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1. There is a dispute about the law in the case of a man who divorces his wife after he dedicates all of his possessions to Hekdesh.
2. Raban Shimon ben Gamliel discusses a similar suspicion (to #1).
3. One generally should not advise people to conspire in order for them to gain money at the expense of others.
4. The Mishnah discusses the case of a person who dedicated his possessions to Hekdesh after he already owed money to creditors and owed the Kesuvah to his ex-wife.
5. The Mishnah discusses how collateral is taken from one who does not fulfill his pledge to give a fixed value of a person to Hekdesh.


1. Rebbi Eliezer: Since vows to Hekdesh may not be annulled, there is a suspicion that the husband and wife are conspiring to get divorced in order to collect her Kesuvah from his now Hekdesh possessions, and then remarry. Therefore, when he divorces his wife he is required to vow that he will never benefit from her again. Rebbi Yehoshua: It is possible in some circumstances to annul vows to Hekdesh. Therefore, the husband is not required to take such a vow, since there is no suspicion that this is the reason for the divorce.
2. Raban Shimon ben Gamliel states that when a man divorces his wife, he is required to vow that he will no longer benefit from her, if there is a guarantor on her Kesuvah. This is because we suspect that the husband will claim that he cannot pay the Kesuvah, forcing the guarantor to pay it, and then the husband and his ex-wife will remarry and live from the money paid by the guarantor.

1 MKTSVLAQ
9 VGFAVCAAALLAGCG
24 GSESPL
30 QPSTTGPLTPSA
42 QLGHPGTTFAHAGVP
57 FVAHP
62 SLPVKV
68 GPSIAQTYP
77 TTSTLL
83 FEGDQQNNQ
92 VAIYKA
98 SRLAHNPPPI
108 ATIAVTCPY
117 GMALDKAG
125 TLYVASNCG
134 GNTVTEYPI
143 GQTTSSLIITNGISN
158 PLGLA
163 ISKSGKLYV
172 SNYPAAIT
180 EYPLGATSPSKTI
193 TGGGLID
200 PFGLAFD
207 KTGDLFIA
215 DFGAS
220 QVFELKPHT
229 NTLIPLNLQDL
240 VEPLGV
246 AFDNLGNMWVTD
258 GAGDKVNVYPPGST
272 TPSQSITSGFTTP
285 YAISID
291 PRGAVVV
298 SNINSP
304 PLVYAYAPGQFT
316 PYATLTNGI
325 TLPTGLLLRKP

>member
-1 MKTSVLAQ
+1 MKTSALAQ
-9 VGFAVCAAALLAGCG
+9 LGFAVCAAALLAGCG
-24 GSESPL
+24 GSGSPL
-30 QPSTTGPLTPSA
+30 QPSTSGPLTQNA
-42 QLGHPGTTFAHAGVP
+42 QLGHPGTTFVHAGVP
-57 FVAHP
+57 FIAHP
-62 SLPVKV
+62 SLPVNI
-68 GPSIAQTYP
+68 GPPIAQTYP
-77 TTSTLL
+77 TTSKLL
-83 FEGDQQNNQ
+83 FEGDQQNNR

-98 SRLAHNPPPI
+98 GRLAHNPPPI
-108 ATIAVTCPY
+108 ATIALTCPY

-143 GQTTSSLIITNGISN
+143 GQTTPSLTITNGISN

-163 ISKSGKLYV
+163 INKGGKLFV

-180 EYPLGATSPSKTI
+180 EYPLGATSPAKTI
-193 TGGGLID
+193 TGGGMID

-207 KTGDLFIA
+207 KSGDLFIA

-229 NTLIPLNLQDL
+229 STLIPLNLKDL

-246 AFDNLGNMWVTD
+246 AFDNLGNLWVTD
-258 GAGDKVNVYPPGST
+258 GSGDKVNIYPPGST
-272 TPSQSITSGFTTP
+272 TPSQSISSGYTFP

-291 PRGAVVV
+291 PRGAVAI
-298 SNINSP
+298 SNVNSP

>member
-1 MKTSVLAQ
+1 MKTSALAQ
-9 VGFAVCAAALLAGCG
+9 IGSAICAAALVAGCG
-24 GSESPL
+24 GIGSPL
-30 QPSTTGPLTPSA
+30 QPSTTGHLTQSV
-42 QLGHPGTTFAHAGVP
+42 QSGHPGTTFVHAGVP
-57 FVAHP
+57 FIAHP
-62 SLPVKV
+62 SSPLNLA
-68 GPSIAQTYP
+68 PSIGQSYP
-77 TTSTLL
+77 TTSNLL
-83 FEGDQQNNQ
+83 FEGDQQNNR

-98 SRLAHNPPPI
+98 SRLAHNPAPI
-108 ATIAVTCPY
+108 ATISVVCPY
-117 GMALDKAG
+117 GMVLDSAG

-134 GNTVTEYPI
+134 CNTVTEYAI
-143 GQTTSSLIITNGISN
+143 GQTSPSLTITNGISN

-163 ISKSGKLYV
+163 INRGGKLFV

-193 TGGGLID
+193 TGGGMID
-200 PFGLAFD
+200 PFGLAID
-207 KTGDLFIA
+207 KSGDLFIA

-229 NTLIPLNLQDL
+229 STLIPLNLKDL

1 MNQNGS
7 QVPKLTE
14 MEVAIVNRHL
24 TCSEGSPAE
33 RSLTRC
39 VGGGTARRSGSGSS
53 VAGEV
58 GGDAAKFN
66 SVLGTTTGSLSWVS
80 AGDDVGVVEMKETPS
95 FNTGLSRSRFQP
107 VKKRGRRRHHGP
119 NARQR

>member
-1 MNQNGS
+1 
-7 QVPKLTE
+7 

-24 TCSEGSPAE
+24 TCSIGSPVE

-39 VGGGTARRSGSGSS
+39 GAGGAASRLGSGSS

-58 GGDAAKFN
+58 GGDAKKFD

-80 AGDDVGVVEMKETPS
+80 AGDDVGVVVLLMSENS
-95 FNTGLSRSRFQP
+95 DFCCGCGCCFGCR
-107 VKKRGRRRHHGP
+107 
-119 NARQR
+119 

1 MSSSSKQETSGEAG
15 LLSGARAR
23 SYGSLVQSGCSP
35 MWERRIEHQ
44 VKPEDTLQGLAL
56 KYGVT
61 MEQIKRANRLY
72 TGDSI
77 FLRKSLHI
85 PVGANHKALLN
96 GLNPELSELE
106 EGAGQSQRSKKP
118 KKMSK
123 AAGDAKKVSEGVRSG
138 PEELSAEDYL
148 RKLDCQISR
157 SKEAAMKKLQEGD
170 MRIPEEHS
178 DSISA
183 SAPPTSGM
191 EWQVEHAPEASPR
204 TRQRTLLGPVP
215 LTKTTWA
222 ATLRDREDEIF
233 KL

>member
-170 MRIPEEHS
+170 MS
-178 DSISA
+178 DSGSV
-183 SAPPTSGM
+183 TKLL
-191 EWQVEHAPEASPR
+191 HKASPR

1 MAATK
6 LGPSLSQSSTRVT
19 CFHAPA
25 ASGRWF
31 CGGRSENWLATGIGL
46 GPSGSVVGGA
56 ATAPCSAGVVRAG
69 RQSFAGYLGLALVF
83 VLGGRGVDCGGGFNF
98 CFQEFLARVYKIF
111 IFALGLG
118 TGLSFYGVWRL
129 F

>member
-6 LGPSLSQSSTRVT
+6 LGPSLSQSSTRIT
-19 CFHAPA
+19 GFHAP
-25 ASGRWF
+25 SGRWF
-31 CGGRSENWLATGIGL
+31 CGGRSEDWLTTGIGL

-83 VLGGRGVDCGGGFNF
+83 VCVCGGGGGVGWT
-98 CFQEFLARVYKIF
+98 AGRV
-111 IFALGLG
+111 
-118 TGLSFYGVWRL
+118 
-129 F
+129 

3. For example, one should not advise a poor couple that the husband should divorce his wife outside of Beis Din so that he not have to take the vow mentioned in #2 above, and then remarry her after she collects her Kesuvah from the guarantor. However, if the guarantor is the husband's father and the husband is a Torah scholar, one is permitted to give him this advice.
4. Although the vow does not really take effect (because a person cannot cause money that he owes to become Hekdesh), he must pay a token fee to Hekdesh in order that people not say that property of Hekdesh is being taken back without being redeemed.
5. The person is allowed to keep a 30-day supply of food, a 12-month supply of clothes, a bed with linens, shoes, and his Tefilin. The Mishnah also discusses how much of his work supplies he is allowed to keep.

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